In terms of process, I've been carrying around copies of Alex's photos in my bag for weeks - getting them out to look at whenever I can.  Making notes.  Writing, discarding.  Staring out of windows.  Looking again.  Writing, discarding.  Waiting for an authentic response.

Responding to Alex's work in poetry has been a privilege, and brought a satisfaction which collaborating with myself doesn't.  Ars gratia artis.

 Event 15 of the Presteigne Festival is at the Workhouse Gallery on Monday August 25th at 11.00am 
Liz Lefroy will be reading from her latest work Mending the Ordinary while Alex Ramsay will give an outline of the thinking behind the exhibition Os - tickets £6.00 from the Festival box office ( or 01544 267800)

Monday, 4 August 2014

I Eat Jammie Dodgers

I am wondering whether I will eat another jammie dodger.  I've eaten three so far and just poured myself a gin and tonic.

As a child, I was allowed two biscuits a day after school, with a cup of tea.  Mum would buy malted milk and ginger nuts in turn.  We called malted milk 'cow biscuits' and I used to eat the patterned edge first, leaving the cows grazing in the middle till the end. If the ginger nuts ended up in the tin at the same time as the malted milks, everything tasted of ginger.

When I went through my chubby stage, Mum substituted a satsuma or an apple for the biscuits.  It felt like a sacrifice but I'm not sure it made any difference.

A woman from church, Auntie Margaret, bought jaffa cakes whenever she invited us for tea.  The meal she served was always the same: veal and ham pie, tinned potatoes, tinned carrots, jelly made with evaporated milk - then the jaffa cakes.  Once, the tea turned out to be her birthday tea, and I asked her if she was 21.  It took years for me to realise why she laughed and seemed so pleased.

There was a quiet story that went around that Auntie Margaret's fiance was killed in the second world war. I think that's why my brothers and I were often lent to her for trips out.  It was a good idea in theory, but no one ever asked us if we wanted to go.

There are eight jammie dodgers in a packet, and I've never been taught any specific rules about gin.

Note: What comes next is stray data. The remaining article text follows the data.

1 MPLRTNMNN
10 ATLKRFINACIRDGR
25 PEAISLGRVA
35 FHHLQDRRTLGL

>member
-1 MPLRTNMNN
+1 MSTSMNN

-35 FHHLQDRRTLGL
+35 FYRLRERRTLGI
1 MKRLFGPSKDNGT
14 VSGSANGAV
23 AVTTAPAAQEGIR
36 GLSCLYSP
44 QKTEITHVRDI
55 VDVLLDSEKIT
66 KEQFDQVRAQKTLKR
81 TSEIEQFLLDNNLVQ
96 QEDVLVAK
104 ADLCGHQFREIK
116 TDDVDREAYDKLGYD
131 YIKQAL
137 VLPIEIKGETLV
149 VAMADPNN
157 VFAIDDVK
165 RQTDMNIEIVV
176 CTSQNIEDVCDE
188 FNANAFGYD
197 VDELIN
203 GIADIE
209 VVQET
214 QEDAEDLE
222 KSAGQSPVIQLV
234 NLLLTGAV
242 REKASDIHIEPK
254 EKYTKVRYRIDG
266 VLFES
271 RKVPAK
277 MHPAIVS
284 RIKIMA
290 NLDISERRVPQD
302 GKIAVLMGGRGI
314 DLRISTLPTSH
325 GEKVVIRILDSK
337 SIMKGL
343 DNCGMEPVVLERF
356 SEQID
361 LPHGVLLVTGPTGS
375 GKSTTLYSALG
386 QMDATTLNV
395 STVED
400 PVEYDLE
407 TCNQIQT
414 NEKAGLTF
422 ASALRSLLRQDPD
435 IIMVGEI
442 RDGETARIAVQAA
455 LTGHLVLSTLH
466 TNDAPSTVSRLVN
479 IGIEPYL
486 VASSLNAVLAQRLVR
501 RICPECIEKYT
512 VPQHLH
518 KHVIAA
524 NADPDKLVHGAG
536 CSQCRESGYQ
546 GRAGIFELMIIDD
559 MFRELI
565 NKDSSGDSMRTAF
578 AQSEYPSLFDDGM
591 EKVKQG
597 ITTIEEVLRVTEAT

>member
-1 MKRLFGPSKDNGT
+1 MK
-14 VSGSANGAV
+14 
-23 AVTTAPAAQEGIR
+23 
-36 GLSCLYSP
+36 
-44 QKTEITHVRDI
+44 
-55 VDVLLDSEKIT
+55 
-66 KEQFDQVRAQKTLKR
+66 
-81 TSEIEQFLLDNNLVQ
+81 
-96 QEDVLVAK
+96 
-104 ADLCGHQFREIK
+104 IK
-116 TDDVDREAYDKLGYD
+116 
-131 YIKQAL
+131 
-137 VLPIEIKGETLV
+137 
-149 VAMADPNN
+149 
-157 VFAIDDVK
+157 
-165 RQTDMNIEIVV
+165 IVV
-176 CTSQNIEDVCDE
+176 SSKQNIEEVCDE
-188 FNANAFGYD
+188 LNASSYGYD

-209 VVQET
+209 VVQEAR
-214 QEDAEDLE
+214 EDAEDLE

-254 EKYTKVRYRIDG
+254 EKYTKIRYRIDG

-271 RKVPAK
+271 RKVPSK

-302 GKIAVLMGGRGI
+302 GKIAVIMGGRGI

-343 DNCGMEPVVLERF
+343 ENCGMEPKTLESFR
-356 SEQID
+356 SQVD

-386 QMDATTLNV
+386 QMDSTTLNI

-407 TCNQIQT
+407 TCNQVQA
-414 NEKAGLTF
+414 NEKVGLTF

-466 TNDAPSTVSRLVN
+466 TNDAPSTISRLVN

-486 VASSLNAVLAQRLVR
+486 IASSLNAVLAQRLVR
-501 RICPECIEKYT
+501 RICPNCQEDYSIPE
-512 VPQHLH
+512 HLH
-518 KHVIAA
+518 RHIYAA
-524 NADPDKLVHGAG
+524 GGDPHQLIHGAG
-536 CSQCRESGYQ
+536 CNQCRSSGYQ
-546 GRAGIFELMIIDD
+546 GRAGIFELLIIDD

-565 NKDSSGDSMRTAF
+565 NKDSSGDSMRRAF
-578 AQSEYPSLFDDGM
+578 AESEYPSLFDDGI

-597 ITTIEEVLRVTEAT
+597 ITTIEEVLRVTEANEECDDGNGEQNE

Sunday, 3 August 2014

I Respond To A Tagging

There is a phase on Facebook at the moment for focusing on positives.  The routine is to post three positives in your status and tag three people to do the same for five days.  This is my response.  As usual, I'm messing with the rules and listing fifteen things all in one go.

1.   I know how to change a washer, thanks to Justin's patient instruction.  
2.   I sport temporary tattoos on a regular basis, thanks to Barry's thoughtful present
3.   I can smell lilies, thanks to Natalie
4.   My back is feeling fine, thanks to physio advice from Penny
5.   I am looking forward to a big poetry reading in November thanks to Charlotte buying me that ticket for a Carol Ann Duffy / Gillian Clarke reading three years ago, and because of Anna's belief in me
6.   I ate lunch out with my beautiful son Jonty yesterday, thanks to having my full time contract extended as a result of Wulf's hard work
7.   I smiled when I got home the other day despite feeling awful, thanks to Kathy sending me a glorious poem and Lucy's hilarious and truthful postcard
8.   I have precious memories of talking with poet David Whyte, thanks to Will inviting me over for supper
9.   I will be icing gingerbread later, thanks to my mum teaching me how to bake
10. I laugh often and like a drain, thanks to the wit of my sparkling son Gabriel
11. I am waiting for my next pamphlet to arrive from the printers, thanks to Nadia's willingness to take on my work, Kev helping me to proof read, and Jeremy's kindness
12. I am spending today typing up new poems, thanks to Alex asking me to collaborate on his exhibition of photographs
13. I am getting a bit better at badminton, thanks to Jonathan showing me how to serve
14. I call myself a poet without shame, thanks to Ted, Jim, Deb, Philip, Joyce, Sue, Peter, Paul, Ryan and Peter, and all the other people who've encouraged me to listen to my own voice and to speak so I can be heard
15. I feel secure in the midst of change, thanks to the constant utter pleasure of knowing my longest-serving friend Helen for forty years

We are all connected.  I see others' homes, lives and families being blown apart and I weep.  

I think of my own life and the people in it, and I know that life is made full of wonder through love.